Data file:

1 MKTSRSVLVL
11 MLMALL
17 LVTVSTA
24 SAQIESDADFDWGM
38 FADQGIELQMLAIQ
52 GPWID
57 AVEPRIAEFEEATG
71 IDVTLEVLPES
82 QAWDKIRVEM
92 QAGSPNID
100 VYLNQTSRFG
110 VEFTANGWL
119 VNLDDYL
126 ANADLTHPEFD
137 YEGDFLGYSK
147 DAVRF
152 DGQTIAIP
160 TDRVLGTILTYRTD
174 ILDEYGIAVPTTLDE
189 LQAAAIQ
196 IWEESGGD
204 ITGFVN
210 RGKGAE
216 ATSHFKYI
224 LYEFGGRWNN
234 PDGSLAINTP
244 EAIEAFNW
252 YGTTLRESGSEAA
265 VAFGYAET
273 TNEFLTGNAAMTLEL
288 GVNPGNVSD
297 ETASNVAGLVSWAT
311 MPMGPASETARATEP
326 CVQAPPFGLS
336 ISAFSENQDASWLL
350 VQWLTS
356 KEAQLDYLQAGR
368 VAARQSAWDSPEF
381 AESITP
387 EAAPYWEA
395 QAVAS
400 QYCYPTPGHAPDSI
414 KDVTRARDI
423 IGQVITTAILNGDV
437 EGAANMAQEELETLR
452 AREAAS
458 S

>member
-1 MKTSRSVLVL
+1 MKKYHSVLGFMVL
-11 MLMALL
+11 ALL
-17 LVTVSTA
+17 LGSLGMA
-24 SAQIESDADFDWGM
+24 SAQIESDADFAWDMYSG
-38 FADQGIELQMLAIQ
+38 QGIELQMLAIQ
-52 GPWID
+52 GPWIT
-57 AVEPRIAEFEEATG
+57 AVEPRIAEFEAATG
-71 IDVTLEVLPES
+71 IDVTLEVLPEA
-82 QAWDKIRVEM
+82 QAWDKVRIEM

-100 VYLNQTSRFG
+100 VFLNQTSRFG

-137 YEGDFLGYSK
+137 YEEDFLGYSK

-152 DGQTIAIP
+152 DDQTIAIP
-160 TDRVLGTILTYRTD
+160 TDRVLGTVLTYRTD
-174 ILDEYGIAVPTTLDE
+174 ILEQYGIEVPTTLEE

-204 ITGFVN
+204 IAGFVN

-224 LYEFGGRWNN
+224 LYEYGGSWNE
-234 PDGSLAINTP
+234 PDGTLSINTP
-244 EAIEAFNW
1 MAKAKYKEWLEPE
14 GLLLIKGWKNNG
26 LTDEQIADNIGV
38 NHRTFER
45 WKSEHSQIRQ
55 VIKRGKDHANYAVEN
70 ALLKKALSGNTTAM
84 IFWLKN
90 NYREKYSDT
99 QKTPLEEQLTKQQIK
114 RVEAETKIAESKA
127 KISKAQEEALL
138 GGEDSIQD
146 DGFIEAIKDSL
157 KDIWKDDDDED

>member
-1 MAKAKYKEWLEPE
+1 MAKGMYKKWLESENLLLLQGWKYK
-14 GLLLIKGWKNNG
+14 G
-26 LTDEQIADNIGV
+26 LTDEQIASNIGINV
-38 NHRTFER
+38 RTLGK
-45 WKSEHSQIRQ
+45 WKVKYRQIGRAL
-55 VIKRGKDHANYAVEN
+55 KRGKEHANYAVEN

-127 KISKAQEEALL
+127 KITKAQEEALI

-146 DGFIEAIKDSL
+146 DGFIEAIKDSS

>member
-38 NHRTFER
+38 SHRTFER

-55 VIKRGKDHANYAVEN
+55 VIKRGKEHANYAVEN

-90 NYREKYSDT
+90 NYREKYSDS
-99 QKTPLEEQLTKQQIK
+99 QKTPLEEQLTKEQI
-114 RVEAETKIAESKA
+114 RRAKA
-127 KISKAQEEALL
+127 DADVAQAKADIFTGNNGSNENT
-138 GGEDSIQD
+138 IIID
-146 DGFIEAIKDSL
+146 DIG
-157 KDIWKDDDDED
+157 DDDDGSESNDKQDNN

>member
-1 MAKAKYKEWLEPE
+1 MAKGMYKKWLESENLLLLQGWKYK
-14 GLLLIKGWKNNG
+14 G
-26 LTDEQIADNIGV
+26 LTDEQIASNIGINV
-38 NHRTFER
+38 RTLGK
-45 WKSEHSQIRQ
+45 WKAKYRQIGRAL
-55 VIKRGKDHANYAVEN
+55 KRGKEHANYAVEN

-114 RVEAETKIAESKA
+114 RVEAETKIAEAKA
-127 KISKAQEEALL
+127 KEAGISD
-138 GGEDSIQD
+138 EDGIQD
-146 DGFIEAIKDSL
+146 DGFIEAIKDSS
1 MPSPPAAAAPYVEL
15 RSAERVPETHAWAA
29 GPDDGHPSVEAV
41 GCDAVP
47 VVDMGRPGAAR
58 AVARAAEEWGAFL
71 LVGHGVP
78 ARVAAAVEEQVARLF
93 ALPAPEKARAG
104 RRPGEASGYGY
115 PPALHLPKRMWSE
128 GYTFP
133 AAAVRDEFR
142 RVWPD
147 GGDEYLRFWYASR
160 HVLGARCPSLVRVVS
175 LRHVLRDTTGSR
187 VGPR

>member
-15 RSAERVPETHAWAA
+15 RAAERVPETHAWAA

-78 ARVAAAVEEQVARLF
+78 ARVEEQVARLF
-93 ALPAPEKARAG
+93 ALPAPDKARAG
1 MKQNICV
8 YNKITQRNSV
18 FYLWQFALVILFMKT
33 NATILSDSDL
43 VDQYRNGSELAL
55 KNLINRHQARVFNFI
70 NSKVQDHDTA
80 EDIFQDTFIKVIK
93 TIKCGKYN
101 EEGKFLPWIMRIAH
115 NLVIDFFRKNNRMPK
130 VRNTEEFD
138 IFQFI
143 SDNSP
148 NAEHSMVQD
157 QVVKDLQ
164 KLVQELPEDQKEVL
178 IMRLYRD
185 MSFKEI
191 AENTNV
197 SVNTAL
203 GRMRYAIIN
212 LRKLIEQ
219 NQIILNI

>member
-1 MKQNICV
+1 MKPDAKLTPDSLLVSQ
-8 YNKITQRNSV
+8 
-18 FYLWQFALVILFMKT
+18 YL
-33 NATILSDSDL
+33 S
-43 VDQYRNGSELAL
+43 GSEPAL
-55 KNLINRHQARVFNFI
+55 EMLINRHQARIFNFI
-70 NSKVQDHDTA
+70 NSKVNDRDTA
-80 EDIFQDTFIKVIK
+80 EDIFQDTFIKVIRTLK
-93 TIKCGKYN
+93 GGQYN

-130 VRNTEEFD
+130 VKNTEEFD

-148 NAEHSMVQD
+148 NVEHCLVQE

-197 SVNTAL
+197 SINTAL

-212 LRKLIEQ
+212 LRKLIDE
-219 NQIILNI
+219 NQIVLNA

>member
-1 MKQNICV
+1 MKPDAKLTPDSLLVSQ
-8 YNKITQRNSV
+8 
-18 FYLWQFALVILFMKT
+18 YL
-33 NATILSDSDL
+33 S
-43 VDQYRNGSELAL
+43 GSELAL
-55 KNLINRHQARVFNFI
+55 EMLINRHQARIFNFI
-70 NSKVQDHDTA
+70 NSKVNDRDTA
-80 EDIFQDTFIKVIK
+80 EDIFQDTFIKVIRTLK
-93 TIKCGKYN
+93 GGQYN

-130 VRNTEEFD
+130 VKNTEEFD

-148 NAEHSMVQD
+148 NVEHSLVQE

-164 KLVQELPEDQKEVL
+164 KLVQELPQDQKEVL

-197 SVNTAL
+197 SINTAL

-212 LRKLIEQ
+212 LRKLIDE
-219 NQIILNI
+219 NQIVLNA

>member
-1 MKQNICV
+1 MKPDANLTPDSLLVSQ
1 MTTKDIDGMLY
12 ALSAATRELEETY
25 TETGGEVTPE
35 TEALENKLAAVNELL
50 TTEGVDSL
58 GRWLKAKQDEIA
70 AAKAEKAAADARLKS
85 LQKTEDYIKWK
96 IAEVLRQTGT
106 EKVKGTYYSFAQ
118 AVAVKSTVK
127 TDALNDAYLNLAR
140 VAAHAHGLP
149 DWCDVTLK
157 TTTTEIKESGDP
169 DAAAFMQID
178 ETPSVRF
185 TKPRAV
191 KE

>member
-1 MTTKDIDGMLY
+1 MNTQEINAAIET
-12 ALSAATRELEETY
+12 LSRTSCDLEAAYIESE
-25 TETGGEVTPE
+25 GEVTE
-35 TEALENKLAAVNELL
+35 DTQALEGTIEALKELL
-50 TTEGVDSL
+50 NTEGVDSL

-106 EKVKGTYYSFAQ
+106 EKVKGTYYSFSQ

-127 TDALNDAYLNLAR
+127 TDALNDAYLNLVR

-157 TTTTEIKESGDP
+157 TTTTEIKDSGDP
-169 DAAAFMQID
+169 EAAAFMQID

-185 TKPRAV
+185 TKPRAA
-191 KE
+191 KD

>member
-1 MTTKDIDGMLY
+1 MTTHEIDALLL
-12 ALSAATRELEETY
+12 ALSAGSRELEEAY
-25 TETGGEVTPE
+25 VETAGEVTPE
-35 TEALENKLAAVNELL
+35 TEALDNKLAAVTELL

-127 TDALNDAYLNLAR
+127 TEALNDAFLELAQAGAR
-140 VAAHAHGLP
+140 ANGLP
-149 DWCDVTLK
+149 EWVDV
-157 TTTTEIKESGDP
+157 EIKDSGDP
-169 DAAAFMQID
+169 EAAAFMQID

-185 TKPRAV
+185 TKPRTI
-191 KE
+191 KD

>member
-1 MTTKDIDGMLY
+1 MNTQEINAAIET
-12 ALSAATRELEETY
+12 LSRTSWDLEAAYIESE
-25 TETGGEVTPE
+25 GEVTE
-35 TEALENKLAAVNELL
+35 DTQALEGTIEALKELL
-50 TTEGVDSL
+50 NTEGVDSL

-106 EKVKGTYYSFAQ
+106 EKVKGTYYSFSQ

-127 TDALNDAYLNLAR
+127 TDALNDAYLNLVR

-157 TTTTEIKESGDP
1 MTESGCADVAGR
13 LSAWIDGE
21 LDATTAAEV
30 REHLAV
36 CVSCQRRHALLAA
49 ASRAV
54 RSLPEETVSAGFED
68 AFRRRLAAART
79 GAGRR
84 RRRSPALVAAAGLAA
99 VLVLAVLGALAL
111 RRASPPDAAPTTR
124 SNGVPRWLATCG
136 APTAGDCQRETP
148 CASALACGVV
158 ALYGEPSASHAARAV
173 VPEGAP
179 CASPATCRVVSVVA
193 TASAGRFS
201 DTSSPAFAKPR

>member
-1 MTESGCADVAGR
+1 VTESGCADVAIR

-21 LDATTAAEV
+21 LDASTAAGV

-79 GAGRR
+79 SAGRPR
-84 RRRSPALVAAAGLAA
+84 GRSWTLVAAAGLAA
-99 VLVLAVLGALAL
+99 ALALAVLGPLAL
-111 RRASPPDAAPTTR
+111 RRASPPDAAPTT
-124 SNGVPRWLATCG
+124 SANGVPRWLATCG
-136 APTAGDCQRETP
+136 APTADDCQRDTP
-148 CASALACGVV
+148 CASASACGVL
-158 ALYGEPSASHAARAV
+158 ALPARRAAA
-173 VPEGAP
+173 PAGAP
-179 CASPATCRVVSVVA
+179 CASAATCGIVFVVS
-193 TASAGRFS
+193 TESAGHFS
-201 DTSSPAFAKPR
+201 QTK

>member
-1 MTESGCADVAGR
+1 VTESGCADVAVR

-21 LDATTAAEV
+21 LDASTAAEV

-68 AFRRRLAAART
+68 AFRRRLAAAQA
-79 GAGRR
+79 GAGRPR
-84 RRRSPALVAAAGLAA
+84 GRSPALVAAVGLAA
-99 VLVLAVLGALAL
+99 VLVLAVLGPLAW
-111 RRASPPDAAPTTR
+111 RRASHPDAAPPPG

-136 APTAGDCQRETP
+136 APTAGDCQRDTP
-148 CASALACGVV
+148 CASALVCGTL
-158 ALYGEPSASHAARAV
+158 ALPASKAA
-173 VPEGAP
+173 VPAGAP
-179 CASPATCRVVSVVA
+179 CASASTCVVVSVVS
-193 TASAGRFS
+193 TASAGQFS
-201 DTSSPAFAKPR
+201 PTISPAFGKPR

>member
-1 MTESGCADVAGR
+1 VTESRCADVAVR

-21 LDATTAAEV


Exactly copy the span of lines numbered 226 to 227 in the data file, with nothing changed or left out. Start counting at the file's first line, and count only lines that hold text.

-148 NAEHSMVQD
+148 NVEHCLVQE